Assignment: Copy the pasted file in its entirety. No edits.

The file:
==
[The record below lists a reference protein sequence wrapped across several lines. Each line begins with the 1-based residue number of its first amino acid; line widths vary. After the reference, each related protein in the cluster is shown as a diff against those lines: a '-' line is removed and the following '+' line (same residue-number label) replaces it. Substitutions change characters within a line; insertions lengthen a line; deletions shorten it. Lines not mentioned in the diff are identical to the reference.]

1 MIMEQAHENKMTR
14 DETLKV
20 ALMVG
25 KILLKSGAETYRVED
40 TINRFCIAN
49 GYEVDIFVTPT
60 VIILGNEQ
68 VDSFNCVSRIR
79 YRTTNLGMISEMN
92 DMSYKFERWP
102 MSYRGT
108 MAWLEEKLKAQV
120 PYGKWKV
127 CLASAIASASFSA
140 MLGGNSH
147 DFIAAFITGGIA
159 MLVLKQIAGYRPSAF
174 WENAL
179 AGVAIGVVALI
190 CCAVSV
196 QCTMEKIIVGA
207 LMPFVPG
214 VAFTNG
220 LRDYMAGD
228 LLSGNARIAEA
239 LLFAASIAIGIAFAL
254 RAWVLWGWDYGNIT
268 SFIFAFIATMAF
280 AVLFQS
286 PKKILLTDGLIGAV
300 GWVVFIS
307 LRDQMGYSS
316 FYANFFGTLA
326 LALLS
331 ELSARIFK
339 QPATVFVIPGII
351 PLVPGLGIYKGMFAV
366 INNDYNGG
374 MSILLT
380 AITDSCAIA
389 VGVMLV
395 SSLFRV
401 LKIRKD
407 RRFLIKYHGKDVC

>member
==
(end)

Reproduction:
[The record below lists a reference protein sequence wrapped across several lines. Each line begins with the 1-based residue number of its first amino acid; line widths vary. After the reference, each related protein in the cluster is shown as a diff against those lines: a '-' line is removed and the following '+' line (same residue-number label) replaces it. Substitutions change characters within a line; insertions lengthen a line; deletions shorten it. Lines not mentioned in the diff are identical to the reference.]

1 MIMEQAHENKMTR
14 DETLKV
20 ALMVG
25 KILLKSGAETYRVED
40 TINRFCIAN
49 GYEVDIFVTPT
60 VIILGNEQ
68 VDSFNCVSRIR
79 YRTTNLGMISEMN
92 DMSYKFERWP
102 MSYRGT
108 MAWLEEKLKAQV
120 PYGKWKV
127 CLASAIASASFSA
140 MLGGNSH
147 DFIAAFITGGIA
159 MLVLKQIAGYRPSAF
174 WENAL
179 AGVAIGVVALI
190 CCAVSV
196 QCTMEKIIVGA
207 LMPFVPG
214 VAFTNG
220 LRDYMAGD
228 LLSGNARIAEA
239 LLFAASIAIGIAFAL
254 RAWVLWGWDYGNIT
268 SFIFAFIATMAF
280 AVLFQS
286 PKKILLTDGLIGAV
300 GWVVFIS
307 LRDQMGYSS
316 FYANFFGTLA
326 LALLS
331 ELSARIFK
339 QPATVFVIPGII
351 PLVPGLGIYKGMFAV
366 INNDYNGG
374 MSILLT
380 AITDSCAIA
389 VGVMLV
395 SSLFRV
401 LKIRKD
407 RRFLIKYHGKDVC

>member